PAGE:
Plastic pollution is a major problem worldwide. Both because it is an environmental drama that continues to worsen and because of how complicated it is to solve it.
The political will would make it much easier, no doubt, and the same can be said of social awareness, but the awareness of politicians and citizens seems to be conspicuous by its absence. Although it is also true that activism is achieving greater awareness.
In this post we are going to focus on some unexpected allies, who for now are giving scientists a lot of joy, as the results in laboratory tests are encouraging . If translated into real solutions, it would also be excellent news for the planet and, of course, also for us.
- Worms that turn plastic into antifreeze
- Bacteria that eat plastics
- They find a fungus that degrades plastic
- They can also produce it: bioplastic
Worms that turn plastic into antifreeze
This week has made the news the discovery of an unusual capacity of worms known as wax worms, used as bait by fishermen.
Federica Bertotochini, a scientist at the Institute of Biomedicine and Biotechnology of Cantabria, discovered by chance that worms had managed to escape from their bags by piercing them thanks to a voracious appetite for plastic.
In just a few hours a good part of the plastic had disappeared, specifically polyethylene, finding in the bags ethylene glycol, the main compound of antifreeze. Therefore, the conclusion was obvious: the worms had degraded the polyethylene in an ecological way, without having to wait hundreds of years for its biodegradation .
The discovery will not serve to end the problem of plastic waste using worms, although a way is being sought to synthesize the enzymes used by these animals in order to find practical uses in this regard. That is, they would be produced on a large scale.
Bacteria that eat plastics
Before discovering the biodegradable benefits of wax worms with plastic, scientists had done the same with bacteria.
The bacterium named Ideonella sakaiensis 201-F6 is one of them. Japanese scientists discovered your good appetite to eat PET or polyethylene terephthalate, the most abundant plastic.
The finding was published in Science in 2016, emphasizing the importance of the fact that bacteria could be used in special facilities for recycling bottles and other PET containers in order to metabolize and enzymatically degrade plastic. Until then, something similar had only been achieved with a few species of fungi, so it could not be considered a viable recycling strategy , they pointed out. However, isolating this new bacterium could have changed things, in his opinion, since it is capable of using PET as its main source of energy. The result is the conversion of PET into two eco-friendly substances. Specifically, in “environmentally benign monomers, terephthalic acid and ethylene glycol”.
They find a fungus that degrades plastic
Indeed, fungi can also break down plastic. In 2008, a group of students from the department of Molecular Biology and Biochemistry at Yale University, in the United States, found a fungus that can do it in the Amazon rainforest.
One of the students who made this trip, Pria Anand, dedicated herself to investigating the behavior of the samples she had collected in Ecuador in the presence of plastic, and with the help of other colleagues they discovered that a fungus called Pestalotiopsis microspora can degrade plastic. It didn’t even need oxygen to do it, which could be very useful for landfill use, among many other uses.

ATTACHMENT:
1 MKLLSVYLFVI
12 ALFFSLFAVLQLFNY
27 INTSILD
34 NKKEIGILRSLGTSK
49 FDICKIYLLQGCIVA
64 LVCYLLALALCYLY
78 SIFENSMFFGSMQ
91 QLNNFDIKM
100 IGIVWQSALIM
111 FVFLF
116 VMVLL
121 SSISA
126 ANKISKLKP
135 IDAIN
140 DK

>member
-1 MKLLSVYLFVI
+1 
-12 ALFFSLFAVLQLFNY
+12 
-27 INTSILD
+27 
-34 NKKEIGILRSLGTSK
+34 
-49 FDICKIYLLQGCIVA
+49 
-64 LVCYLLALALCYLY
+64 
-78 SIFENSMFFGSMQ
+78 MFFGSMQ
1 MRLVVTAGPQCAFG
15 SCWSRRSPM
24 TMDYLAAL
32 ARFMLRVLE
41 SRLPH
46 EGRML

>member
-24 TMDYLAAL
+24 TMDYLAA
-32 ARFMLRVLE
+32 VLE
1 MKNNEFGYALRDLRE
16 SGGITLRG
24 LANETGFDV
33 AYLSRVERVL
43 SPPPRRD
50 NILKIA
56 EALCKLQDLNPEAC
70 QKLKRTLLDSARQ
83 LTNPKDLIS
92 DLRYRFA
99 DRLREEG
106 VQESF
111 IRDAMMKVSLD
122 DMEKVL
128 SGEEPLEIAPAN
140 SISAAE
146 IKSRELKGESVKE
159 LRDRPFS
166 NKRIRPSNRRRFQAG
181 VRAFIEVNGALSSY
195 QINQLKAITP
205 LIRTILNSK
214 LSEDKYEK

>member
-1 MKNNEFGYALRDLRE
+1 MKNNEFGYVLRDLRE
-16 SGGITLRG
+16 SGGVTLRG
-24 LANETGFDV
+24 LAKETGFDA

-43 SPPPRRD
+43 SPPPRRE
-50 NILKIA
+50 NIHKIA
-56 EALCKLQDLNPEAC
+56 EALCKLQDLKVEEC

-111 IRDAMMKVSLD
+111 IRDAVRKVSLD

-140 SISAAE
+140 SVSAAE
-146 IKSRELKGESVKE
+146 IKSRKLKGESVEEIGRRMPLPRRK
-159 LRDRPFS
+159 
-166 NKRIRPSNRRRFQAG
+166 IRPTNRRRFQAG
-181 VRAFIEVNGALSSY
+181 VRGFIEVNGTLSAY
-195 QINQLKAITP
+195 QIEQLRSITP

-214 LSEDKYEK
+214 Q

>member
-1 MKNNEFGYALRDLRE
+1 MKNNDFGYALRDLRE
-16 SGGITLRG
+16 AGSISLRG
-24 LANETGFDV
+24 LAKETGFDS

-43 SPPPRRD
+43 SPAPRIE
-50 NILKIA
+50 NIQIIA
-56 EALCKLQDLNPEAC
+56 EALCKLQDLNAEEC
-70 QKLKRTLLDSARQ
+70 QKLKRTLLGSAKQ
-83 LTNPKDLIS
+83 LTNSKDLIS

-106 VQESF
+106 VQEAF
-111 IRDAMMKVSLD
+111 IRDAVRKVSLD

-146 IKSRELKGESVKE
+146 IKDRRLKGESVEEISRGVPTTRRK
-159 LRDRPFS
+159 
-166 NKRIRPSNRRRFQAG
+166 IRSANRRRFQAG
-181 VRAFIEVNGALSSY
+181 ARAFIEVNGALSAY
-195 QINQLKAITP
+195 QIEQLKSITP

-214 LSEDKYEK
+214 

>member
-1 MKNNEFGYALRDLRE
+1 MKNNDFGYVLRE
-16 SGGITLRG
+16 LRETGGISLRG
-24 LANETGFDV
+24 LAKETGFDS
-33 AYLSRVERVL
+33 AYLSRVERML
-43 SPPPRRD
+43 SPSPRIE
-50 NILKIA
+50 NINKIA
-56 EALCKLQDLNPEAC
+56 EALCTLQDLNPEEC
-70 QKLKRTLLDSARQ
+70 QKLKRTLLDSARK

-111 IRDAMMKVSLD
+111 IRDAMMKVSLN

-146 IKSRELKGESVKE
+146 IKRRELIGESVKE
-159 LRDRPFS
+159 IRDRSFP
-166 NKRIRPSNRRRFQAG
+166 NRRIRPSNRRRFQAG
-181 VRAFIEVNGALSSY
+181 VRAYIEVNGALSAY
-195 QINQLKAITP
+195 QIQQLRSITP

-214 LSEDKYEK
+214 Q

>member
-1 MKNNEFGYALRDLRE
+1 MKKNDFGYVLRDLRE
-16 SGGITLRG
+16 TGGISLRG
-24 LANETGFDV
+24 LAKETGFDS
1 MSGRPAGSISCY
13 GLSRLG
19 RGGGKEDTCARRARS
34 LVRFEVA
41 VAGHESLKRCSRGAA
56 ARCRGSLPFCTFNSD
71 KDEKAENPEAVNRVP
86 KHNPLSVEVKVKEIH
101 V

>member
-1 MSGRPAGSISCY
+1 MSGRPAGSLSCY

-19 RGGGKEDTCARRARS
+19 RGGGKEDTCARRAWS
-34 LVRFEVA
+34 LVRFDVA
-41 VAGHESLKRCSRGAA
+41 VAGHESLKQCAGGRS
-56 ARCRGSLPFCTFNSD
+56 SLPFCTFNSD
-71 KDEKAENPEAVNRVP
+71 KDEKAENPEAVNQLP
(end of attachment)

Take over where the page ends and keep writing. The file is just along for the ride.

They can also produce it: bioplastic
Bacteria can not only degrade plastic , but also produce it. One of the most interesting investigations was carried out by scientists from the Higher Center for Scientific Research (CSIC), whose study focused on bacteria that release a substance with which bioplastic can be made .
They are the Pseudomonas putida bacteria, which after self-destruction generate a substance that is an ideal raw material to manufacture bioplastic . According to the scientific team, they could be used in the production of bioplastics to reduce the environmental impact and also the cost of production.
Producing greener plastic materials would be a great way to tackle the problem at its roots. Although the inventions dedicated to finding the fastest and most ecological way to degrade plastic are interesting, they are still a patch.
On the contrary, using less conventional plastic, either because different alternatives are found or because bioplastic is used, reduces plastic pollution and tackles the problem in the best way. That is, through prevention. Anyway, well thought out, both approaches are complementary, so they must always be celebrated.
Let’s not forget that the deterioration of the planet also supposes that of our ecosystem and, for example, the pollution of the oceans with plastic ends up damaging our health in a very direct way. Without going any further, the fact that plastic is polluting the seas means insecurity in the food chain.
Or what is the same, a serious public health problem that could end up with a primary source of food for human survival, such as the pantry of the sea.
But it is not all bad news. Returning to those laboratories that do not stop looking for new formulas to end this problem, we find some really surprising initiatives. These are projects that have discovered the potential that bacteria, fungi and worms have to break down plastic and, in some cases, also for the production of bioplastics.
If you want to read more articles similar to Worms, bacteria and molds that eat plastic , we recommend that you enter our Recycling and waste management category .
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